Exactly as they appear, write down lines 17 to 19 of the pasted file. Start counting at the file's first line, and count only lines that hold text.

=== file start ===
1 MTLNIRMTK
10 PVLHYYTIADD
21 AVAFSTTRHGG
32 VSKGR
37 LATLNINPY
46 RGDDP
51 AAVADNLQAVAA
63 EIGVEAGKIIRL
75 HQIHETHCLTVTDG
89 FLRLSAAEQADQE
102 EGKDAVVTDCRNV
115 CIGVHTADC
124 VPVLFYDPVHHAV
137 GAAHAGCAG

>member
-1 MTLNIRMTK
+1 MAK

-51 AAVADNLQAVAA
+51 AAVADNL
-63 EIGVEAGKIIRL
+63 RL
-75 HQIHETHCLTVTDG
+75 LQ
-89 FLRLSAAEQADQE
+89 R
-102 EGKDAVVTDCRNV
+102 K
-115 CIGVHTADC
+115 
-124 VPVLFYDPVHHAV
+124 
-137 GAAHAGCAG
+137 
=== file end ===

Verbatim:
+1 MAK

-51 AAVADNLQAVAA
+51 AAVADNL